Preclinical toxicology

Before clinical trials can begin, preclinical toxicology studies must be undertaken. This is to investigate the safety of the compound, to define its toxicity profile (side-effects), to investigate the reversibility of the toxic effects, and to determine a safe starting dose for the first Phase I trial. These studies are generally undertaken in two species, often one rodent species (mouse or rat) and one non-rodent (dog). The Cancer Research Campaign in the UK are, however, based on extensive experience, pioneering the use of only rodent species for preclinical toxicology of anti-cancer agents.

The exact design of the studies undertaken should be appropriate for the drug in question. The route and schedule of administration should mimic that proposed for the Phase I clinical trial and the drug should be administered using the clinical formulation.

The initial studies should determine the maximum tolerated dose (MTD) of the drug, or if the compound is not very toxic, the maximum administerable dose (MAD). This is used to calculate the starting dose of the clinical trial which is generally one tenth of the MTD (or MAD) in the most sensitive of the two species, when the dose is related to body surface area (i.e. mg/m2).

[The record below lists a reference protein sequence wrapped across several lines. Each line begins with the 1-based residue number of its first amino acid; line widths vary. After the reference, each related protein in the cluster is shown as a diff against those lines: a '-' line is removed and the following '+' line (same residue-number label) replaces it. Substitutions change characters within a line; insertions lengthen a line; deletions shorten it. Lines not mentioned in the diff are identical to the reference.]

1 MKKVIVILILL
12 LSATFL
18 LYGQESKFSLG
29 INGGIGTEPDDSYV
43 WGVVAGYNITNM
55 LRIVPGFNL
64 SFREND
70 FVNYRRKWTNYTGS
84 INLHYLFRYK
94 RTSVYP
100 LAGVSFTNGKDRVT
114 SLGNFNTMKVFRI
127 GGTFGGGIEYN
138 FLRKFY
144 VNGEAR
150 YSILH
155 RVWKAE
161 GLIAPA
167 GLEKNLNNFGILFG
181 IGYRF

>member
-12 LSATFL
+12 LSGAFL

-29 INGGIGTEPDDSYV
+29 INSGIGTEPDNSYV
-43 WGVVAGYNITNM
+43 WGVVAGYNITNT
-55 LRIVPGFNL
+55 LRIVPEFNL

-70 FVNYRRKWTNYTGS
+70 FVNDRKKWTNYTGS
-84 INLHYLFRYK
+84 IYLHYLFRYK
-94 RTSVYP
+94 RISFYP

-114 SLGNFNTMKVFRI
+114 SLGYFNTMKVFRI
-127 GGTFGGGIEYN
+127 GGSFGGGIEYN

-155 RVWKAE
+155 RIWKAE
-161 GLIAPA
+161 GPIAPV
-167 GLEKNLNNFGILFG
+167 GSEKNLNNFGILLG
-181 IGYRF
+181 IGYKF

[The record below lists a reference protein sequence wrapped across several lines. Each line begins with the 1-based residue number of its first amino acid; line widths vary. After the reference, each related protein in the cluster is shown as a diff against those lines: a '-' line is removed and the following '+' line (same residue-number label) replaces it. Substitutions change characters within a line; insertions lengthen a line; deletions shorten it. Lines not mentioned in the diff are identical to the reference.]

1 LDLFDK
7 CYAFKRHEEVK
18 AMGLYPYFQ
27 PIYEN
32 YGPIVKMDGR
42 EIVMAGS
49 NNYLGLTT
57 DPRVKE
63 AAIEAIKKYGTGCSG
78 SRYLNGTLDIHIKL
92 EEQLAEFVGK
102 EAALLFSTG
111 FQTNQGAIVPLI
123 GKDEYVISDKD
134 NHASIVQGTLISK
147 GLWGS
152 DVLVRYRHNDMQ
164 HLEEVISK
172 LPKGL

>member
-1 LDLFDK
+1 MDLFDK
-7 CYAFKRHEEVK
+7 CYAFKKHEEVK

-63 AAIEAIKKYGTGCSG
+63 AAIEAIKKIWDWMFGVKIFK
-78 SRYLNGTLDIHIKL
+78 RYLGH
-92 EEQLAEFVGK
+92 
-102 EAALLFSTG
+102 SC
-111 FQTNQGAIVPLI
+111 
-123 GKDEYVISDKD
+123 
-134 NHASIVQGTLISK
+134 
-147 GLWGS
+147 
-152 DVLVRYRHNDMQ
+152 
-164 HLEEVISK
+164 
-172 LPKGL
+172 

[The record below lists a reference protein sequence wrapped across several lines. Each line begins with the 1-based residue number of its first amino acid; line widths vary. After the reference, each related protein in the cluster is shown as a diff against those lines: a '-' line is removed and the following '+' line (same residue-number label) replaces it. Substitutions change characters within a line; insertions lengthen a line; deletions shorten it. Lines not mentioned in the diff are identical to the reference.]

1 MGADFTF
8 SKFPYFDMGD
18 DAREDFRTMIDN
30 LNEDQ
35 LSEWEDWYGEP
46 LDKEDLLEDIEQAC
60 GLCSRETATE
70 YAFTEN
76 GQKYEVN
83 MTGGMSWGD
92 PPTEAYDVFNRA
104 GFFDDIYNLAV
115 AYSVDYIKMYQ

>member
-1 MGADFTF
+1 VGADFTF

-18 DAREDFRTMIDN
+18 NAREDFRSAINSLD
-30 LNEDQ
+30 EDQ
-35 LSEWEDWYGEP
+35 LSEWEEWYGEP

The toxicity profile of the drug is established by treating groups of animals at two or three doses (MTD and fractions of the MTD) or vehicle alone. Half of the animals in each group are then subject to haematology, clinical chemistry, and histopathology studies within 1-2 days of dosing. The other half are tested similarly after a 28-day recovery period to assess the reversibility of any toxicities seen. If there is any indication from its properties or its analogues that a particular drug may potentially have a particular toxicity (e.g. nephrotoxicity), specific tests should be undertaken during the toxicology studies to investigate this. Data from the toxicology studies should be used to design the Phase I trial.

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